At Notre Dame, I’m different. One can determine this just by looking at me – I’m a dark-skinned, Dravidian Indian that has the fashion sense of a blind hermit. But it’s not just the superficial qualities that make me feel radically different. I’m a vegetarian; my high school education was extremely sub-par when compared to the AP-laden course loads of my peers that attended private schools; I’m on an almost full need-based scholarship while some of the students that I am surrounded by are from families that have sums of wealth that I cannot even begin to imagine. It is not difficult to guess that I did not feel like I belonged at Notre Dame; I believed the same idea for the first few weeks, and I longed for some semblance of belonging.

            Even though Notre Dame emphasized the importance of inclusion and community for all students, I did not find any concrete example of it. At the time, the only communities I saw forming were between the males in my dorm that regularly drank and partied, and that was not my type of lifestyle. Before coming to campus, I knew that finding my place would be difficult because of how different my background was, but I did not think it would be so difficult. I did my best to socialize, but my efforts proved to be in vain until I receive an invitation to an event hosted by the Asian American Association of Notre Dame – the Asian American Retreat.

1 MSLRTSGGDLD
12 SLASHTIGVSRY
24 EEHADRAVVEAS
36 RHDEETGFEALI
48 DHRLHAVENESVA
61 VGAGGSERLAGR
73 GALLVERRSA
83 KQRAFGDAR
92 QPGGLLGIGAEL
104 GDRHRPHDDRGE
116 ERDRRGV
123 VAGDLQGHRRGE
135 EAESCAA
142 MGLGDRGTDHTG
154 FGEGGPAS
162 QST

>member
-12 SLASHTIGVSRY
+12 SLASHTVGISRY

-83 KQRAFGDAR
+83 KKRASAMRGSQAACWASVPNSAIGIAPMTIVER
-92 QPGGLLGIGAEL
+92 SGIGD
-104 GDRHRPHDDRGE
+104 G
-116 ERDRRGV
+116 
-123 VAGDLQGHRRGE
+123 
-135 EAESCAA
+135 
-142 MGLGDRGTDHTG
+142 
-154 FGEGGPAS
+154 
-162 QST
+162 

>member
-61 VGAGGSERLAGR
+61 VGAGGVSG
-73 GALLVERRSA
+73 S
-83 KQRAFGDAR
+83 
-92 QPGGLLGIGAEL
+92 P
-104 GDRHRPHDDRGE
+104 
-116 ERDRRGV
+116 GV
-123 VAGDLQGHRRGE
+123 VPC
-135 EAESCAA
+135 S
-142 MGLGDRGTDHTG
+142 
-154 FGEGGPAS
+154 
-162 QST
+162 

From the description they provided, it seemed like the perfect way to meet other people that were in my situation and make friends. I decided to sign up for the event, and I met up with the association and a group of other freshmen that signed up for the retreat. We traveled to the Sacred Heart Parish, and the time I spent there helped me realize that I was not alone in my struggles. What we did was relatively simple – we discussed the issues of transitioning into an environment with a Catholic, Caucasian majority, played games, and helped support each other’s struggles in college so far.  However, even though what we did was nothing revolutionary, it was just what I needed. I finally felt as though I belonged and had a group that I could trust and meet with when I needed support.